He went in looking for evidence that the temperature readings are too high. That plus the fact that he had so much trouble (for years, maybe still) understanding anomalies explains why he couldn't see that if a particular reading was too high, it didn't really matter. It's the trend that counts. Your paper with him showed that while there was a difference in diurnal variation, siting made no difference in the average trend.

      Even with this coming paper he has said he doesn't believe his own past findings (or that of anyone else), he wants to disregard those and prove that the temperature record for the US is wrong. I doubt he will find anything that makes a substantial difference to the US trend in anomalies let alone the global record. If he does then so be it. However the trend from satellites of the lower troposphere mirrors the trend at the surface, so he'd have to find something wrong with the satellite measures too.

      Anthony naturally gravitated to contrarians and pointed to an exchange with Roger Pielke Sr (of all people) in one of his early posts:

      http://archive.today/Kd8td#selection-1151.0-1155.224

      Delete
    8. By the way, since I linked to a discussion of Pielke Sr's paper, I should probably link to the realclimate.org article about it, which clears up some (un)common misperceptions:

      http://www.realclimate.org/index.php/archives/2007/07/no-man-is-an-urban-heat-island/comment-page-1/

      Delete
    9. "Anthony started out concentrating almost exclusively on Station microsite. He had no idea whatever where it would lead."

      Bullshit. RPSr had been suggesting that supposed warming was an artifact of microsite problems and station data adjustments and suggesting that a "citizen science" project to prove it would be a good use of time. Watts stood up to the plate. From the beginning, the goal was to undermine the obvious.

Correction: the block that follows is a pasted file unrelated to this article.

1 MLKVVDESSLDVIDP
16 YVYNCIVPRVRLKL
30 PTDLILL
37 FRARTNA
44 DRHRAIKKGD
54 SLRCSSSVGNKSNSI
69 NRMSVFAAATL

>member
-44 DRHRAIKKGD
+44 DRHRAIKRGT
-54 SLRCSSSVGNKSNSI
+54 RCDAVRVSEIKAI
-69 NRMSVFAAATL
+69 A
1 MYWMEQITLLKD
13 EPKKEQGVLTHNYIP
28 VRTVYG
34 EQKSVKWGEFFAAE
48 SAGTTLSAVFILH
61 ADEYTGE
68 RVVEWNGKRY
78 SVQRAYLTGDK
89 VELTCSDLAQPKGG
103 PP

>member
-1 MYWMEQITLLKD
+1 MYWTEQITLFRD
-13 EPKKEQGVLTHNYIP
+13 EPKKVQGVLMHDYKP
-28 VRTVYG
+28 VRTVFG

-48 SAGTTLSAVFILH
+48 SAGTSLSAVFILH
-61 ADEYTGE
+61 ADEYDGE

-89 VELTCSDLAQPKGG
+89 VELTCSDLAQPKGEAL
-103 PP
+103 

Quit lying, Evan.

      Delete
  15. Evan, the fact that you chose a pseudo-science blog (WUWT) as a base indicates your predisposition to reject science.

    Actually, I can tell you exactly why: it demonstrated that there were severe problems with the instruments that produced the base data.

    Further investigation indicates that bad siting affects trend even if said bad siting is a constant.

    And even if that didn't, encroaching obstruction (usually mislabeled as UHI) does. And, to be frank, SHAP ain't makin' it.

    Now doing the work that you are doing is a good thing but you don't seem to have learnt much about the broader field from the work you've done over the past few years.

    You think not? I think I have already demonstrated otherwise. YMMV. #B^)

    BTW, I was wondering why, in the discussion of feedback, no one adduced Milankovitch Cycles. There's about a clear a case as you can get.

    Your comment about how WUWT grew is (semi) interesting. Is there more to it than the surface station project and the emergence of some influential supporters from the disinformation brigade who saw it as an opportunity?

    Nah, so far as I know, that sounds about right. The surprise-free scenario: Pretty good fire to start with. Spread from there.

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  16. Your paper with him showed that while there was a difference in diurnal variation, siting made no difference in the average trend.

    Fall's and Anthony's paper. With Christie pushing and Pielke pulling. and J-NG picking up the bits. I was #4 co-author on that one. Much less legwork that time 'round (a mere couple hundred hours), because Leroy (1999) is a far easier metric than Leroy (2010) to use for rating stations. Leroy (2010 ) rating actually required me to "do some sums".